“Everything, as far as layout,” she said, “changed and that was difficult and it was at that point in time that I realized, not that I couldn’t adjust, but my head was so full...I realized I was no longer as effective as I could be and in 2015 I handed in my resignation as the head of Autumn on the Green to the Chamber of Commerce.”
In 2015, Linsley’s final year as director for the event, Autumn on the Green had grown to host about 140 vendors and staffed eight volunteers. The growth of the event and the loyalty of the people involved and of those who attend Autumn on the Green every year are what Linsley sees as the greatest achievements.
Throughout the craft show’s history, a United States and world map has been displayed, enticing people to come and pin point their hometowns with free samples of Cabot cheese. Linsley said she learned that people from all 50 states, Canada, fall foliage bus tours from Kansas, and 30 to 40 countries including England, France, Germany, Australia, and other “island countries” had come, throughout the years, for Danville’s Autumn on the Green. She knows of people in Florida who plan it into their calendars, to attend.
“We had such an outpouring of guests from all over the world,” Linsley said. “To me, that was one of the biggest surprises...the recognition it brought to Danville...just for what it did for this town...One of the vendors...said that they feel like there are two exceptional craft shows in the state of Vermont and one is the Vermont Crafter’s Fair... and then Autumn on the Green and that’s high praise to me”.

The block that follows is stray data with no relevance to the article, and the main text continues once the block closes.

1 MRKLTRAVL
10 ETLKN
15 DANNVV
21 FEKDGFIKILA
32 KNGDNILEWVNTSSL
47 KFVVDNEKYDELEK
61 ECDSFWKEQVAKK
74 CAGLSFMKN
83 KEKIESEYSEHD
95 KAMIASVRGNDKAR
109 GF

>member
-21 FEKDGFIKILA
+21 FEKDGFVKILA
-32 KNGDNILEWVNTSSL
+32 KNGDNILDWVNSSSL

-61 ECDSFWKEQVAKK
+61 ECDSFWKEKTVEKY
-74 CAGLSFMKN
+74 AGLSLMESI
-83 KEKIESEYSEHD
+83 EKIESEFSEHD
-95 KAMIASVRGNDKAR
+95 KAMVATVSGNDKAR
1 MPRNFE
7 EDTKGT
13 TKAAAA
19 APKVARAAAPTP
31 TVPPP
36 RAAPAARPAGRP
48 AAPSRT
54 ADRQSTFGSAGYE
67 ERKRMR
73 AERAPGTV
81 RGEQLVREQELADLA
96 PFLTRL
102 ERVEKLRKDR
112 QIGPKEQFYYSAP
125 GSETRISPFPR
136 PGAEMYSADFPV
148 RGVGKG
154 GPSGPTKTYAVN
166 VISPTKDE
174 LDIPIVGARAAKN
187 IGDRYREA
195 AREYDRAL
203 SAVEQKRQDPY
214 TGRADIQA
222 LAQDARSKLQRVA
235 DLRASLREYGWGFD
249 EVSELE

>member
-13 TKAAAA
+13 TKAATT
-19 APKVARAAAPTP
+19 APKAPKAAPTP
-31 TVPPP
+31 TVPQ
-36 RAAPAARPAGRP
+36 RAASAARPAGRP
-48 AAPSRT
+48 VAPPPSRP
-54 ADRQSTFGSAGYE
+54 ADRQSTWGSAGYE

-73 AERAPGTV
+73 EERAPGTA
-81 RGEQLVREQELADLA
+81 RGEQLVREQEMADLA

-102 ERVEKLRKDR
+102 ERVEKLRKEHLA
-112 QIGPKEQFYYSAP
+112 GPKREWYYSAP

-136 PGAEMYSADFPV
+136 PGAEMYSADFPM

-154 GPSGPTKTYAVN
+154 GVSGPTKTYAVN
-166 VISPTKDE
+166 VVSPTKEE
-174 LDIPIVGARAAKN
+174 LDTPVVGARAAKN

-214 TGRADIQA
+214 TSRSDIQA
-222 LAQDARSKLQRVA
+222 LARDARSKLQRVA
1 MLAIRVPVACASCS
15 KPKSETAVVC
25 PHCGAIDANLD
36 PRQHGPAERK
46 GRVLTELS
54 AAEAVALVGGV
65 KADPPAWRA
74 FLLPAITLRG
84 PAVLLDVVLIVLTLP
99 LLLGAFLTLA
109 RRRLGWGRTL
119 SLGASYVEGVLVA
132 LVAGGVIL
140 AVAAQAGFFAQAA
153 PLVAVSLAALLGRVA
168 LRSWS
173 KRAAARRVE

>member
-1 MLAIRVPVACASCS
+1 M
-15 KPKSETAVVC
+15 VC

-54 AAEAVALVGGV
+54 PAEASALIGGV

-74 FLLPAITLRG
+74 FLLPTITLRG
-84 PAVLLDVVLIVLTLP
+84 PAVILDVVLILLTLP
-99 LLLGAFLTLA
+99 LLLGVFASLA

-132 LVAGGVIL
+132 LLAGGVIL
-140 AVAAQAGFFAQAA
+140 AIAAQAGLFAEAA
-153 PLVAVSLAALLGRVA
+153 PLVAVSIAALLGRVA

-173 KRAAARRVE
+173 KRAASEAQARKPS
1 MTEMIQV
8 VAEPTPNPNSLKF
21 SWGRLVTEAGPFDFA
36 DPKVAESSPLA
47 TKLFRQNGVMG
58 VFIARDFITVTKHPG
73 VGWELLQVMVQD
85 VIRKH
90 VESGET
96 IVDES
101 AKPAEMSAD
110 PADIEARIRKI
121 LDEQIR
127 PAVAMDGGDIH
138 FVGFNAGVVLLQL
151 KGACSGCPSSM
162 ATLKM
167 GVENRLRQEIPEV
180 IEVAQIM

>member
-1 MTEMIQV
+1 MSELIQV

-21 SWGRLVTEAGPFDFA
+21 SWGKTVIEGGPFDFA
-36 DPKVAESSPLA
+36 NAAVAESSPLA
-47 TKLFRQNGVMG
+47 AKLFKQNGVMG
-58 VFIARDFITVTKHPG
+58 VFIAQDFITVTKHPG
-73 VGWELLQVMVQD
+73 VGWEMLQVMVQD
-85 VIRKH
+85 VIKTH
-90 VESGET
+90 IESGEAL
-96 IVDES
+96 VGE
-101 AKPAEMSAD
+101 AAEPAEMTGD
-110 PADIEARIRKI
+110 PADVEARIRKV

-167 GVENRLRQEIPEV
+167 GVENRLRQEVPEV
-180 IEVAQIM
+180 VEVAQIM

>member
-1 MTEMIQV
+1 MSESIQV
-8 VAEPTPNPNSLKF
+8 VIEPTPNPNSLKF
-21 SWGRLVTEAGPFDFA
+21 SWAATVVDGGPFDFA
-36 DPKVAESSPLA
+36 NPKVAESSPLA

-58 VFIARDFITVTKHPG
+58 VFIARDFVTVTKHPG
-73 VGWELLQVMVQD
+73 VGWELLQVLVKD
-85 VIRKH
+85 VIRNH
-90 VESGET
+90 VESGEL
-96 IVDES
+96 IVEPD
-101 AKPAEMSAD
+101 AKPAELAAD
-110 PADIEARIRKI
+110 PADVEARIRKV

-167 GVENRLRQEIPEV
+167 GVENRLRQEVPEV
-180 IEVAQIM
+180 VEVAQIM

In 2016, Eric Bach took over the leadership of Autumn on the Green. Linsley says she is pleased with the outcome of the event this past year, with over 200 vendor sites laid out and volunteers who continued to work with the chamber, even after Linsley’s departure from a leadership role.
“I would like to thank everyone,” said Linsley. "From the chamber, to all of the town’s people, my helpers...Because of certain physical limitations, I couldn’t have done it without them. What they did for me to get this done; it was amazing and I will be forever grateful.”
After that October day in the Danville General Store, Ben and Sarah had planned to be a part of organizing Danville on the Green. Health reasons forced the couple to relocate back to California to be closer to family, soon after the initial planning for the first Autumn on the Green, had begun. Linsley says she had written to Sarah about the success of the project over the years, describing each passing year’s successes, challenges and changes.
This past October, Sarah returned for 2016’s Autumn on the Green. She traveled from California with her granddaughter, to see the event for first time since that day in the store, 14 years ago. Linsley said she almost didn’t see Sarah standing there on the Green. When she saw her, Sarah ran to her and the two embraced, catching up like old friends do after a lengthy stretch of time.
“She was so thrilled at what had happened on the green from that day that she had been complaining in the store about no reason for anyone to stop,” Linsley said.”...and she finally got back to see it with her own eyes. “